Page images

Revives the milkèd cow, and tames the fire-breathing steed. 35
But Thel is like a faint cloud kindled at the rising sun:

I vanish from my pearly throne, and who shall find my place?”
"Queen of the vales,” the lily answered, “ask the tender cloud,
And it shall tell thee why it glitters in the morning sky,
And why it scatters its bright beauty through the humid air. 40
Descend, O little cloud, and hover before the eyes of Thel.”
The cloud descended; and the lily bowed her modest head,
And went to mind her numerous charge among the verdant

[ocr errors]

"O little cloud," the virgin said, "I charge thee tell to me
Why thou complainest not, when in one hour thou fad'st away; 45
Then we shall seek thee, but not find. Ah, Thel is like to thee:
I pass away; yet I complain, and no one hears my voice."
The cloud then showed his golden head, and his bright form


Hovering and glittering on the air, before the face of Thel. "O virgin, know'st thou not our steeds drink of the golden



Where Luvah doth renew his horses? Look'st thou on my youth,

And fearest thou because I vanish and am seen no more?
Nothing remains. O maid, I tell thee, when I pass away,
It is to tenfold life, to love, to peace, and raptures holy.
Unseen, descending, weigh my light wings upon balmy flowers, 55
And court the fair-eyed Dew to take me to her shining tent:
The weeping virgin, trembling, kneels before the risen sun,
Till we arise, linked in a golden band, and never part,

But walk united, bearing food to all our tender flowers."
"Dost thou, O little cloud? I fear that I am not like thee:
For I walk through the vales of Har, and smell the sweetest

But I feed not the little flowers; I hear the warbling birds,
But I feed not the warbling birds—they fly and seek their food.
But Thel delights in these no more, because I fade away,
And all shall say, 'Without a use this shining woman lived,
Or did she only live to be at death the food of worms?'
The cloud reclined upon his airy throne, and answered thus:
"Then if thou art the food of worms, O virgin of the skies,




How great thy use, how great thy blessing! Everything that lives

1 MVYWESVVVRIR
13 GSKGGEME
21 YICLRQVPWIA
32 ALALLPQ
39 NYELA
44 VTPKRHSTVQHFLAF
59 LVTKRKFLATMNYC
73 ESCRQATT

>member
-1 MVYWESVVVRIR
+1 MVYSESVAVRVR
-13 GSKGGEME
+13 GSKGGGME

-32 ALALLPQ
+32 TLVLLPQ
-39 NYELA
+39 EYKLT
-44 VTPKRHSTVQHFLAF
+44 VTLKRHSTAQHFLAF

Lives not alone nor for itself. Fear not, and I will call
The weak worm from its lowly bed, and thou shalt hear its

Come forth, worm of the silent valley, to thy pensive queen!"
The helpless worm arose, and sat upon the lily's leaf,
And the bright cloud sailed on to find his partner in the vale.


Then Thel, astonished, viewed the worm upon its dewy bed.
"Art thou a worm, image of weakness? art thou but a worm?
I see thee, like an infant, wrapped in the lily's leaf.

Ah, weep not, little voice! thou canst not speak, but thou canst


Is this a worm? I see thee lie helpless and naked, weeping,
And none to answer, none to cherish thee with mother's smiles." 80
The clod of clay heard the worm's voice, and raised her pitying



She bowed over the weeping infant, and her life exhaled
In milky fondness; then on Thel she fixed her humble eyes:
"O beauty of the vales of Har! we live not for ourselves.
Thou seest me, the meanest thing, and so I am indeed.
My bosom of itself is cold, and of itself is dark;
But He That loves the lowly pours His oil upon my head,
And kisses me, and binds His nuptial bands around my breast,
And says, 'Thou mother of my children, I have loved thee,
And I have given thee a crown that none can take away.'
But how this is, sweet maid, I know not, and I cannot know;
I ponder, and I cannot ponder; yet I live and love!"
The daughter of beauty wiped her pitying tears with her white




And said: "Alas! I knew not this, and therefore did I weep.
That God would love a worm I knew, and punish the evil foot 95
That wilful bruised its helpless form; but that He cherished it
With milk and oil, I never knew, and therefore did I weep.
And I complained in the mild air, because I fade away,
And lay me down in thy cold bed, and leave my shining lot."